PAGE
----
India, the world’s fifth-largest economy, has had its first year-on-year reduction in CO2 emissions in 40 years, according to a study by the Centre for Research on Energy and Clean Air (CREA) for Carbon Brief. This is due to an economic slowdown as a result of coronavirus and the growth of green energy.
India’s emissions plummet
Emissions in India fell by around 15% in March, and about 30% in April. Coal sales fell 10% and imports fell 27.5% in March due to reduced demand for electricity.
Cities are reporting much lower levels of particulate matter (PM 2.5) and nitrogen dioxide, which is released by vehicles and power plants.
Studying daily data from India’s national grid, analysts found that coal-fired power generation fell 15% in March and 31% in the first three weeks of April, while renewable energy generation increased by 6.4% in March and decreased by 1.4% in April.
Oil consumption has also been slowing since early 2019, researchers found, but noted that COVID-19 lockdown measures have had a “dramatic impact” on transport oil consumption, which fell 18% in March 2020 compared to the previous year.
Meanwhile, natural gas consumption, which increased 5.5% in the first 11 months of the fiscal year, is expected to fall by up to 20% during the lockdown, analysts said.
In the short term, this is wonderful for India’s environment. And Indian residents have been posting photos of clear skies allowing views of the Himalayas that they have not previously seen. But this is short-term good news. How the Indian government acts next in response to the pandemic is what really matters.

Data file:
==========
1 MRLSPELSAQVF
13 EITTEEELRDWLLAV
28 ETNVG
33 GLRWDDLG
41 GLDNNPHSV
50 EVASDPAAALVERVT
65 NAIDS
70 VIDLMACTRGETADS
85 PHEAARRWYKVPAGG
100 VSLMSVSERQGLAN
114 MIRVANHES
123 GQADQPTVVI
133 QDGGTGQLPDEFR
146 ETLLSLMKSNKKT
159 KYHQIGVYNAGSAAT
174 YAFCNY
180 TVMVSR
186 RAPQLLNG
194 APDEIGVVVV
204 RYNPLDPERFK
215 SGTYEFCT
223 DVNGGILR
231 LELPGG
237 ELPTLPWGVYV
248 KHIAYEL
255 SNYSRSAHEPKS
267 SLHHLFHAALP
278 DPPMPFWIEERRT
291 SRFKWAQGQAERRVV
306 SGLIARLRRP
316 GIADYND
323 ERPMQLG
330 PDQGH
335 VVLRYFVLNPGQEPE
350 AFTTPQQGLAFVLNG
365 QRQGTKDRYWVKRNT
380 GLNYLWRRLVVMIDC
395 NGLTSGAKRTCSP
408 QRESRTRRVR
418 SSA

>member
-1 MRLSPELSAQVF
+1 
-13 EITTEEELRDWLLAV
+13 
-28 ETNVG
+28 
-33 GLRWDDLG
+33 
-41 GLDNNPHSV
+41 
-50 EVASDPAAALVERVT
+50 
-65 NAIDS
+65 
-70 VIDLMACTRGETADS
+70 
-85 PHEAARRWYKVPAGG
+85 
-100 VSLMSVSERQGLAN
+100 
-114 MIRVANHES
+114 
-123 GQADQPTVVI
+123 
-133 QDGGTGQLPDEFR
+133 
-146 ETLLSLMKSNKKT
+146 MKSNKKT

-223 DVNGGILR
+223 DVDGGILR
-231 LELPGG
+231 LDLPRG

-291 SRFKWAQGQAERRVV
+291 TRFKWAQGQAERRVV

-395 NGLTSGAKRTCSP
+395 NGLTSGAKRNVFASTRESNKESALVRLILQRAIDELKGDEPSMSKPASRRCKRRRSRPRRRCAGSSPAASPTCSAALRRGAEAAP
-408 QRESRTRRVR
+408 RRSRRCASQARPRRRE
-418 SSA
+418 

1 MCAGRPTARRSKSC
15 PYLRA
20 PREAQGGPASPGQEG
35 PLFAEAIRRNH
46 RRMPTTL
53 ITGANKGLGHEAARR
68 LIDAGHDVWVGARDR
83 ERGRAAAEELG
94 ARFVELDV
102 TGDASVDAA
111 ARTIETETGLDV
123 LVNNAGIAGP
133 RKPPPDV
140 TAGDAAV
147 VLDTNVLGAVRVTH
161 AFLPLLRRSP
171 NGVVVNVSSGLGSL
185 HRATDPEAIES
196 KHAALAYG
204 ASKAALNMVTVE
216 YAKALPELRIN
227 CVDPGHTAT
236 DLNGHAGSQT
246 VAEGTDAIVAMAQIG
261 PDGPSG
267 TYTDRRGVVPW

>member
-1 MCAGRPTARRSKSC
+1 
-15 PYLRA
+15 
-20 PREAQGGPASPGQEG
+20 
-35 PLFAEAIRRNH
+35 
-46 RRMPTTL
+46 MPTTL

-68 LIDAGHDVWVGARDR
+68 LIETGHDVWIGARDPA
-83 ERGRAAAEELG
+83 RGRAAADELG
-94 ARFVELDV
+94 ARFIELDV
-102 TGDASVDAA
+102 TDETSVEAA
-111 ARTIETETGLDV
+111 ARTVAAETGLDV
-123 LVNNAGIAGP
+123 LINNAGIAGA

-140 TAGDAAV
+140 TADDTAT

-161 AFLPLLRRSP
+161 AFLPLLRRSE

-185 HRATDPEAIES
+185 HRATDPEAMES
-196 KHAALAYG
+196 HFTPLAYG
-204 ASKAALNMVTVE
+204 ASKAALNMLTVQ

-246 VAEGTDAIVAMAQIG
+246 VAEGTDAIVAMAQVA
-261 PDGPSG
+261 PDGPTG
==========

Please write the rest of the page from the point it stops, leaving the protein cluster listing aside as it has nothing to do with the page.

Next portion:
Will Prime Minister Narendra Modi’s government seize the opportunity to clean up India’s pollution, or will the country knee-jerk and double down on pollutants in order to achieve economic recovery?
Carbon Brief identifies three possible outcomes:
- Post-crisis economic stimulus could be directed toward reinvigorating the country’s renewable energy program.
- Plummeting electricity demand has brought the power industry’s long-brewing financial problems to a head, necessitating bailouts with the potential for structural changes.
- Experience of exceptional air quality could add momentum to efforts against air pollution, resulting in strengthened targets and standards.
Money will likely drive decision making, and solar is now cheaper than coal. But hopefully, those blue skies and the influence of the people who are enjoying clean air for the first time in decades will help inspire the government to move permanently toward a renewable energy future. Like in the US, bailouts for the fossil-fuel industry is simply a bad investment.
Photo: Clean Air India Movement plantation march/Wikimedia Commons
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